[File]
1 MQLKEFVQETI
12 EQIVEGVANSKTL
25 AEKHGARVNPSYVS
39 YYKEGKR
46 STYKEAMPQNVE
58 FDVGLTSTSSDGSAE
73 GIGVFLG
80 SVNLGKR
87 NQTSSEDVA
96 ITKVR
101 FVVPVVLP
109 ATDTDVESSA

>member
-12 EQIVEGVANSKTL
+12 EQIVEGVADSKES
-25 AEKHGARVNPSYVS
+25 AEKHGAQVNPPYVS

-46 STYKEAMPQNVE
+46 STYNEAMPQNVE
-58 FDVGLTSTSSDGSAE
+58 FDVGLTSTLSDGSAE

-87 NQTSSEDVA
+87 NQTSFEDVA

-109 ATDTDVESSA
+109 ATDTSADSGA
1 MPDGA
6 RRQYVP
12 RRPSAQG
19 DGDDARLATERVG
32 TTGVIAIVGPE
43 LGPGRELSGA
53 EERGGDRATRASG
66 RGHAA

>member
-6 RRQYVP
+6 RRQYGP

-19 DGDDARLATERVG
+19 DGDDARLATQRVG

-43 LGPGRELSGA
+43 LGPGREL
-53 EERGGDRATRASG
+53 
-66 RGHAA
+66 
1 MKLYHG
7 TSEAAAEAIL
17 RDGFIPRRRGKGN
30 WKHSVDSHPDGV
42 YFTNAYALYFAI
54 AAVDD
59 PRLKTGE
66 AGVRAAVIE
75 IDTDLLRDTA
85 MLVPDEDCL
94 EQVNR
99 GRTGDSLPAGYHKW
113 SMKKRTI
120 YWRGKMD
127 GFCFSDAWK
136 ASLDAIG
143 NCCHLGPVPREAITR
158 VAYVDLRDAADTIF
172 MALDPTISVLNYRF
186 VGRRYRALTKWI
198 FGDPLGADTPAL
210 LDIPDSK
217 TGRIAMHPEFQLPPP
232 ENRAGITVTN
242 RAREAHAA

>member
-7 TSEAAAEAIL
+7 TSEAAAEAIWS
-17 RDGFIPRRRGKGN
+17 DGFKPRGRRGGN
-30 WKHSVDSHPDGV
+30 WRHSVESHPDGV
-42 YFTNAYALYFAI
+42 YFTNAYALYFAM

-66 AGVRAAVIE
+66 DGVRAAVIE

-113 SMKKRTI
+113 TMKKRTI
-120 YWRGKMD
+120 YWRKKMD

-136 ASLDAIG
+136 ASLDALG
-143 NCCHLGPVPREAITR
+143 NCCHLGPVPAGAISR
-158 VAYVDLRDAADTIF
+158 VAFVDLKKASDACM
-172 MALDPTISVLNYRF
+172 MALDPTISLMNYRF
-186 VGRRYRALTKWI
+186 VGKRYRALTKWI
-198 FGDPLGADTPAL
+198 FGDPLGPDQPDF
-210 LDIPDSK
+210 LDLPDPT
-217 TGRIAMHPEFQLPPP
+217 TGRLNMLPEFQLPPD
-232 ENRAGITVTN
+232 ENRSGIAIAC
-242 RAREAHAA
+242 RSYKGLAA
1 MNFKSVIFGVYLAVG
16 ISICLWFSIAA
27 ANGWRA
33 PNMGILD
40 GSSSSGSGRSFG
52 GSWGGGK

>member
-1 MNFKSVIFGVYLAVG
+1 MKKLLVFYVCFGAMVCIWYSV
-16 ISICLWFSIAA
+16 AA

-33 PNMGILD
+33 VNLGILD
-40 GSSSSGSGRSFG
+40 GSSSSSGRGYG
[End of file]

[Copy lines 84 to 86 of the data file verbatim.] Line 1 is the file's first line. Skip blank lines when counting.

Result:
+120 YWRKKMD

-136 ASLDAIG
+136 ASLDALG